Brian Holmes on Sat, 18 Aug 2007 13:38:25 +0200 (CEST)

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Re: <nettime> personal life, impersonal writing

Keith Hart wrote:

> academic work varies in the degree to which personality is excluded
> -- one has only to compare the tradition of the humanities with
> the failed experiment known as social science.

Michael H Goldhaber wrote:

 > In academic
 > publishing outside science, I think the attempt is to use scientific
 > writing as a model if possible, because science has more prestige.

Hello everyone, and thanks to Kimberly and Ben for launching this
intriguing conversation. I have something which relates to it.

As part of my, shall we say personal? attempt to figure out why
American and maybe Western civilization generally has ended up feeling
so much like an immense and unreflective mechanism, and also as part
of conversations that started here on nettime, I have done about
two years of reading on the genesis and development of cybernetics,
both as a successful engineering paradigm and as a failed "social
science" (replaced more recently by so-called "cognitive science"
and by the onrushing cogno-bio-info-nano convergence). One of the
more rewarding parts of this study has been to see how second- and
third-wave cybernetics is so much more fruitful (to me anyway) as a
failure than cognitive science is as a success. Gregory Bateson is one
of the high points here--along with Deleuze & Guattari of course, who
borrowed a lot from Bateson.

In 1968 Bateson convened a week-long seminar, held at Burg Wartenstein
in Austria, whose object was the discovery of an epistempology
adequate to the ecological fullness of mind, as opposed to the
limited consciousness of purpose that informed Norbert Wiener's
version of cybernetics. Bateson's daughter, Mary Catherine,
published a book-length account of the seminar, which contrasts
totally with the classic Macy Conference transcripts of first-order
cybernetics in that it not only describes everything about the
physical presence and emotional tone of the speakers and their
interactions, but also includes a running account of the reflexivity
of the observer/participant/narrator. This was 1968 and much of
the conference was devoted to the ecological disasters then being
discovered as a future possibility, which we now begin encountering as
present reality. But what seems to have disappeared is the incredible
desire to think differently and be differently. Along those lines it's
fabulous to read the passages where Mary Catherine relates her own
internal dialogue about Fred Attneave's conclusions on the population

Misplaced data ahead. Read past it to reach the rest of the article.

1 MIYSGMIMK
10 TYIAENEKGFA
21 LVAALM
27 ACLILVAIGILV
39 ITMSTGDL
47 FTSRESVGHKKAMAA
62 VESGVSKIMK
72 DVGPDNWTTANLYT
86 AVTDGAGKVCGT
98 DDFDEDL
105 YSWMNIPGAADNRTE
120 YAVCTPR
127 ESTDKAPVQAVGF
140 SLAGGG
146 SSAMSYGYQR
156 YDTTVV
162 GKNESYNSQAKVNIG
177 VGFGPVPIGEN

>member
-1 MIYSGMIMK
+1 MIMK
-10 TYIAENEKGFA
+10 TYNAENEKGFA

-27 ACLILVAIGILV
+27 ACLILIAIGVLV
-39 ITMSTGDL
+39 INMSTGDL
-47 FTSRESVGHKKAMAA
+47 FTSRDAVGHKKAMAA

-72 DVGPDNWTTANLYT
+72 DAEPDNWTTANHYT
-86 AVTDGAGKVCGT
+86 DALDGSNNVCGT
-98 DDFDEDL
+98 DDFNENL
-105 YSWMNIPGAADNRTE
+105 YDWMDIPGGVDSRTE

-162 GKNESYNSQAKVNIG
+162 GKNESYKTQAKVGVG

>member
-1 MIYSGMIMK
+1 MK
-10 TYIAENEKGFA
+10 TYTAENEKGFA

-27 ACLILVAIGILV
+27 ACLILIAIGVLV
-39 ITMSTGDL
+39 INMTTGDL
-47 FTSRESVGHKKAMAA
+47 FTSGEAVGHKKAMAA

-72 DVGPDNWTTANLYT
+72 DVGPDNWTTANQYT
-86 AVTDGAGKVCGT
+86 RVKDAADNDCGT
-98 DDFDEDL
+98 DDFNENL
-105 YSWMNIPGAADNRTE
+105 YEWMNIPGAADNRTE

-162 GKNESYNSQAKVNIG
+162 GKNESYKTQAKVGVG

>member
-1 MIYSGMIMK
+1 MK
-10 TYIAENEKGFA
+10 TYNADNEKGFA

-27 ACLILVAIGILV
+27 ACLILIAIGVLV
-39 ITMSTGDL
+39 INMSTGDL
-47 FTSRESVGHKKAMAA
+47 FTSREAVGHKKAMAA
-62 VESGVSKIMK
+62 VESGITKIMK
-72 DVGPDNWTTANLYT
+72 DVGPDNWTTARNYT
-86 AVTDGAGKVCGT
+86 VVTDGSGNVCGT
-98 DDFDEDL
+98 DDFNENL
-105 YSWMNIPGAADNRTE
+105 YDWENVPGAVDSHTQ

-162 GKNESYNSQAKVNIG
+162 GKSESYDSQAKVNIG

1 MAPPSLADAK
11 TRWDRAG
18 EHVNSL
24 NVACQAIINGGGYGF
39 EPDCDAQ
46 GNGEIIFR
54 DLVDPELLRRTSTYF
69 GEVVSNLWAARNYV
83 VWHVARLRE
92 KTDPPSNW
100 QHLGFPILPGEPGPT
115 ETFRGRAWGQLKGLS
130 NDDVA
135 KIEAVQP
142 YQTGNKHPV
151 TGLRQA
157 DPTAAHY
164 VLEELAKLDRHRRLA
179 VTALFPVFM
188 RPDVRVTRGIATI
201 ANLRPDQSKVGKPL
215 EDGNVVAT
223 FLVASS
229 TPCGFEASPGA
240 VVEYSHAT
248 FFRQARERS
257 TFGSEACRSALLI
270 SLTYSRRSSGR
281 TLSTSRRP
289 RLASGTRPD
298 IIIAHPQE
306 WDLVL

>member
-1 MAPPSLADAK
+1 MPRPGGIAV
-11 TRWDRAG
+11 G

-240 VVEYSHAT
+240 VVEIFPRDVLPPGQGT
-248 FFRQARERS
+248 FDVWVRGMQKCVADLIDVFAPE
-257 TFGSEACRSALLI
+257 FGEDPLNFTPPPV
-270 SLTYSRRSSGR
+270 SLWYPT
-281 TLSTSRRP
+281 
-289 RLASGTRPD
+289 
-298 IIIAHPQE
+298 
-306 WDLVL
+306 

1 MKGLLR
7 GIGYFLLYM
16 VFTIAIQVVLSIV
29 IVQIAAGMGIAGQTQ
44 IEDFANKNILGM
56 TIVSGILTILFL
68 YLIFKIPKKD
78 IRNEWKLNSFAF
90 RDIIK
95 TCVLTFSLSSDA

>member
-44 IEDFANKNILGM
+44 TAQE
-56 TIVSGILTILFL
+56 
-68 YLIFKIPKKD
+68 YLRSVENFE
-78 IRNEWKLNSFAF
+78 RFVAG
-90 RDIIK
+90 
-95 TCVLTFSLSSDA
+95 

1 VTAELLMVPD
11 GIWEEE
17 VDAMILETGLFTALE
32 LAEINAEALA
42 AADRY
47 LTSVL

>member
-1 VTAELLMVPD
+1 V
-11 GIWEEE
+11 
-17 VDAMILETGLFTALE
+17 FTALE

explosion and the necessity for everyone to stop having children:
"Listening as a woman who had just lost a child, I was surprised at
how much my commitment to reversing the nightmare trends we had spoken
of was built on the imagination of a future child. It is essential
to limit birth rates, but it is also essential, I believe, to the
ethical maturity of every human being to be involved in caring for the
growth of another, an infant, a student, a disciple--one with whom we
identify enough to turn our concern for ourselves into a concern for
an unknown future. We must have as many children as we need to grow
into full human beings, but the day may come when we learn to share
them, giving every adult, whatever his biological choices, a share in
the lives of many children, so that the web of our involvement with
each other is extended into the future."

The book, which is full of passages like that, is called Our Own
Metaphor, and it includes at the end these statements by Mary
Catherine Bateson: "Any kind of a representation within a person
of something outside depends on there being sufficient diversity
within him to reflect the relationships in what he perceives... The
possibility of seeing something, the possibility of talking about
it and probably the possibility of loving, depends in every case on
arriving in yourself at a comparable complexity... We can't relate to
anything unless we can express its complexity through the diversity
that is ourselves."

This was more or less the meaning what she got out of the conference,
which is the idea that "Every person is his own central metaphor."

Which doesn't prevent my metaphor from expanding and transforming in
contact with yours.

all the best, Brian


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